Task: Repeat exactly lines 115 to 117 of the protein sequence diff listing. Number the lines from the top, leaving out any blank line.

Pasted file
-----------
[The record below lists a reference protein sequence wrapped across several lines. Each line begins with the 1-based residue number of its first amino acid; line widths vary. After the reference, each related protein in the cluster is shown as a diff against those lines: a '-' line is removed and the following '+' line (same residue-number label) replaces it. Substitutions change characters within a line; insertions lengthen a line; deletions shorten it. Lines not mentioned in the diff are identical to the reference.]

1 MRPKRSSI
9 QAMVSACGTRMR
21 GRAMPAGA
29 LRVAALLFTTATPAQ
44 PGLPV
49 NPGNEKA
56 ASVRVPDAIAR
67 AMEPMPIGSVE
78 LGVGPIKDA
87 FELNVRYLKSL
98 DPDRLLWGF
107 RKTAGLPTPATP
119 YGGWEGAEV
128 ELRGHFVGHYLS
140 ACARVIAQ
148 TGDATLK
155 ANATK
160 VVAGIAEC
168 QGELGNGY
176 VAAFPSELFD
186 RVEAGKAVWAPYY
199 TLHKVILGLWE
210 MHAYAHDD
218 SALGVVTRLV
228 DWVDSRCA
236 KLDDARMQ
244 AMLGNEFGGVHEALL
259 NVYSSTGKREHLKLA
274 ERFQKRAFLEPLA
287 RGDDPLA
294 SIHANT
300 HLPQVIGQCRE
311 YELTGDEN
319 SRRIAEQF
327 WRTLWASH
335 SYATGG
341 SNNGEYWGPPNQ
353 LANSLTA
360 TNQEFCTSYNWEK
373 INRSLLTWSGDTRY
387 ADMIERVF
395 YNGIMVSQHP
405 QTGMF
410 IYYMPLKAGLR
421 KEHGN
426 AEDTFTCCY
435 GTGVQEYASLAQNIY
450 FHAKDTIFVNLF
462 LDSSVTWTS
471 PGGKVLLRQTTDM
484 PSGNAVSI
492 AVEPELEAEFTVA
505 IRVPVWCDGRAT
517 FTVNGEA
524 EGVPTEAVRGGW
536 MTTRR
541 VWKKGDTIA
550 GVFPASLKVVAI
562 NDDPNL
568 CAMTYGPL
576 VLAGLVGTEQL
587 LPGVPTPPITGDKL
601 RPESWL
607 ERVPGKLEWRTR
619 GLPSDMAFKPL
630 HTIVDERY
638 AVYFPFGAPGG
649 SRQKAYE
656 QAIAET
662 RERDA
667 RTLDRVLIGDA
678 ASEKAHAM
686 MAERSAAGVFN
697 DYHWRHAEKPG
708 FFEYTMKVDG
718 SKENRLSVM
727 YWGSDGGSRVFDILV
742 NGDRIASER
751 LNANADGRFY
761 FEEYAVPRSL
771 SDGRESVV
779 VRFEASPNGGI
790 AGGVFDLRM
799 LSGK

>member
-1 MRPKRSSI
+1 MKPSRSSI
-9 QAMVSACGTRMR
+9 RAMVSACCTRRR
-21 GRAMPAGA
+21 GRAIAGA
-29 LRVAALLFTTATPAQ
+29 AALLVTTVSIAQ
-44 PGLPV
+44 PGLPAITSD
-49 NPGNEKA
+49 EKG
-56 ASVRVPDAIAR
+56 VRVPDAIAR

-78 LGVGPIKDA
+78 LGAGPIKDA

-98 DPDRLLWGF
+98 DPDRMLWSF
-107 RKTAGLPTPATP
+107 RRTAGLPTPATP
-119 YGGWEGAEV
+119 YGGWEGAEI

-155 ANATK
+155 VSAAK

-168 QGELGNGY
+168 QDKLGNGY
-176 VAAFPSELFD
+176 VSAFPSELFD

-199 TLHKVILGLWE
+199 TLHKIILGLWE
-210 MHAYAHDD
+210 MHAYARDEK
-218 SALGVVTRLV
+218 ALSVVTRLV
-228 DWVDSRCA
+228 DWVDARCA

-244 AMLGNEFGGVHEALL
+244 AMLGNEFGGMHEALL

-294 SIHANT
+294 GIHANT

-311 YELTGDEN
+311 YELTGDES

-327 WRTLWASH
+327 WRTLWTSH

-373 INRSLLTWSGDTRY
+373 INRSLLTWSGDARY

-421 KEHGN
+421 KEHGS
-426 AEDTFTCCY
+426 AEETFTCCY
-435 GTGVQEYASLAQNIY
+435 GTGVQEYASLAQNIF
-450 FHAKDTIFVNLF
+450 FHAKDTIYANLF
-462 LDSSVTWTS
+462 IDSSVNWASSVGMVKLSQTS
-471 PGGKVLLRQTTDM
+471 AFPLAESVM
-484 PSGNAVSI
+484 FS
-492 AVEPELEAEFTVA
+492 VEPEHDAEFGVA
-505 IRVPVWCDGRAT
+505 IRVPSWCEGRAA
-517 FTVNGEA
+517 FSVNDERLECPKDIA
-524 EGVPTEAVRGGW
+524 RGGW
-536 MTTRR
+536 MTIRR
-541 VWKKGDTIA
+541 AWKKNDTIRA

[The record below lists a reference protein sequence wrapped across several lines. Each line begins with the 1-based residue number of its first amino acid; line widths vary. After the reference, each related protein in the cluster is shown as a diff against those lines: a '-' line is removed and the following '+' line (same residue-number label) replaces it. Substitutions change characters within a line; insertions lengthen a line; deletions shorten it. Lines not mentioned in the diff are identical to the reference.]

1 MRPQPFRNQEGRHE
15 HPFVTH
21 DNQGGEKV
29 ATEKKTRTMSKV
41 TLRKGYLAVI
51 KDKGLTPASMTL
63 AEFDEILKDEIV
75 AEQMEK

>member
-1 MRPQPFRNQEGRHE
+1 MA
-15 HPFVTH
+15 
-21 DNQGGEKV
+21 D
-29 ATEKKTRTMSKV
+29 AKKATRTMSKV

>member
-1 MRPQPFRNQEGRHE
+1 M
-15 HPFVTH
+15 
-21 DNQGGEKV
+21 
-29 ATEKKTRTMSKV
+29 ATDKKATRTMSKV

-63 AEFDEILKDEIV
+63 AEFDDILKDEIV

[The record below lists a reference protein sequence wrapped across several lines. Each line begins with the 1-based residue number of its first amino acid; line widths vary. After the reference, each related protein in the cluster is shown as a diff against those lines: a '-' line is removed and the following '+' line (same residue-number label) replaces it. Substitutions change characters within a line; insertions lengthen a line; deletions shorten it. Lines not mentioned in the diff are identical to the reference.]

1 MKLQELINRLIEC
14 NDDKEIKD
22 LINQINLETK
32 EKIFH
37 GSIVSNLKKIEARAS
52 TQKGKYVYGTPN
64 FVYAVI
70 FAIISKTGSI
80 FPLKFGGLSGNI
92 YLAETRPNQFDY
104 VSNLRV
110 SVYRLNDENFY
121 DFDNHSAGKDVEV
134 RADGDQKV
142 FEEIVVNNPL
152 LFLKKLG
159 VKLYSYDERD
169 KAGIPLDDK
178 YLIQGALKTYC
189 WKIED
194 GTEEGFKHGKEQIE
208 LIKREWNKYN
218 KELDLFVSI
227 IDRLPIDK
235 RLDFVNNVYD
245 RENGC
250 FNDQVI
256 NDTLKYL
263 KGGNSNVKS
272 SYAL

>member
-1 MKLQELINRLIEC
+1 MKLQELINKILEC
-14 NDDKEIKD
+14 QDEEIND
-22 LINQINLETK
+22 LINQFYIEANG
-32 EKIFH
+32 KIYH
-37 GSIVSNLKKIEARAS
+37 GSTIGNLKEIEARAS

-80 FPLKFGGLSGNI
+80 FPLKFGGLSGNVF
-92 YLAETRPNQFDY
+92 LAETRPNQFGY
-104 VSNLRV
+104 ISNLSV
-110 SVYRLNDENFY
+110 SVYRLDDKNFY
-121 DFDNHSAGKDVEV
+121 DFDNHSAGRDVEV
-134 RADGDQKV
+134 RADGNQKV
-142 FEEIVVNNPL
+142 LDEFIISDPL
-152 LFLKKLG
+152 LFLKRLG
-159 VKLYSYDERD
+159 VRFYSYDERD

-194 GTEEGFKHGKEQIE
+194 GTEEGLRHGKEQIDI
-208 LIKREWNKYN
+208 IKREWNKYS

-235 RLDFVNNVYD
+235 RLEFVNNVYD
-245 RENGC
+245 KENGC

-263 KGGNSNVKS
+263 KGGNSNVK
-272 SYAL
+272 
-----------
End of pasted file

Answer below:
-199 TLHKVILGLWE
+199 TLHKIILGLWE
-210 MHAYAHDD